"In order to adequately address the issue of tobacco use in this country, we can not overlook light and intermittent smokers," said Dr. Pebbles Fagan, Health Scientist, Tobacco Research Branch, Division of Cancer Control and Population Sciences at the National Cancer Institute. "Research suggests an impending global pandemic of light smokers, and we must take what this paper outlines and move the agenda forward in advancing research of the full spectrum of smokers."

The American Legacy Foundation(R) is dedicated to building a world where young people reject tobacco and anyone can quit. Located in Washington, D.C., the foundation develops programs that address the health effects of tobacco use, especially among vulnerable populations disproportionately affected by the toll of tobacco, through grants, technical assistance and training, partnerships, youth activism, and counter-marketing and grassroots marketing campaigns. The foundation's programs include truth(R), a national youth smoking prevention campaign that has been cited as contributing to significant declines in youth smoking; EX(R), an innovative public health program designed to speak to smokers in their own language and change the way they approach quitting; research initiatives exploring the causes, consequences and approaches to reducing tobacco use; and a nationally-renowned program of outreach to priority populations. The American Legacy Foundation was created as a result of the November 1998 Master Settlement Agreement (MSA) reached between attorneys general from 46 states, five U.S. territories and the tobacco industry. Visit www.americanlegacy.org.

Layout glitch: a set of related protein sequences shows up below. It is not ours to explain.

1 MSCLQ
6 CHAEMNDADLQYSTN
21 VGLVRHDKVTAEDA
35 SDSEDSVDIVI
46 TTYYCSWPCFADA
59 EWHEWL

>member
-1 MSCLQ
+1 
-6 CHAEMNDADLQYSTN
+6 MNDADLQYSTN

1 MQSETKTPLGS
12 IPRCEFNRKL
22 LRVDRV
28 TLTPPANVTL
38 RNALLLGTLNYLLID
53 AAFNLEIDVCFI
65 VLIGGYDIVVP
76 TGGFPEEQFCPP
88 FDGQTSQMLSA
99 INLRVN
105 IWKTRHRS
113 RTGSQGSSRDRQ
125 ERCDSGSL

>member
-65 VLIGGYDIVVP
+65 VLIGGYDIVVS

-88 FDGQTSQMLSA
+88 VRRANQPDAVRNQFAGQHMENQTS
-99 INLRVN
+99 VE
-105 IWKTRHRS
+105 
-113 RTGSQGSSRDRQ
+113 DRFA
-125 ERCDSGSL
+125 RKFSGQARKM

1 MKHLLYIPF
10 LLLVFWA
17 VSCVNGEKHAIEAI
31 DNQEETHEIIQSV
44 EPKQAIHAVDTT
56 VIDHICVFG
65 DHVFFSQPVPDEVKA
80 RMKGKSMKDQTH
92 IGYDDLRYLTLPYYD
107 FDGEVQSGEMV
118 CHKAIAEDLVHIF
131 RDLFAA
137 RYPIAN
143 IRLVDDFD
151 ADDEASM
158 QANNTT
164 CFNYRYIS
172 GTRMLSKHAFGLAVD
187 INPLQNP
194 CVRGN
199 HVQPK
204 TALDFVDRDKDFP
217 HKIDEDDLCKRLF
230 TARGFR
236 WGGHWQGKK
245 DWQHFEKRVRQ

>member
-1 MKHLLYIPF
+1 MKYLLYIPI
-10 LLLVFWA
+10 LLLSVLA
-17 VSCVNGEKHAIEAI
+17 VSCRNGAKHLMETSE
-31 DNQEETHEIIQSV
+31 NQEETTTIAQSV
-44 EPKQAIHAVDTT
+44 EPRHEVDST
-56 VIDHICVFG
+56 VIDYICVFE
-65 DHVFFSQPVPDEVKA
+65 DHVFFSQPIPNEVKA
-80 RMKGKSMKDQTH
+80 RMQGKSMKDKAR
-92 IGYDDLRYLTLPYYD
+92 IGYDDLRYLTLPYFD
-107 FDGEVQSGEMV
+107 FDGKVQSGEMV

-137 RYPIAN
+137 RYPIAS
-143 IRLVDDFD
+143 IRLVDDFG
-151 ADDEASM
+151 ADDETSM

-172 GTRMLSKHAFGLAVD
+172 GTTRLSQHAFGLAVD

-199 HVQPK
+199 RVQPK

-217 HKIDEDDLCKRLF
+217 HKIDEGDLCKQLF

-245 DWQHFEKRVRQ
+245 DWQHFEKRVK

Nicotine & Tobacco Research is one of the world's few peer-reviewed journals devoted exclusively to the study of nicotine and tobacco. It is published by Oxford Journals, a division of Oxford University Press, on behalf of the Society for Research on Nicotine and Tobacco (SRNT). For more information, please visit: http://ntr.oxfordjournals.org/. Please acknowledge the journal as source in any articles.


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SOURCE American Legacy Foundation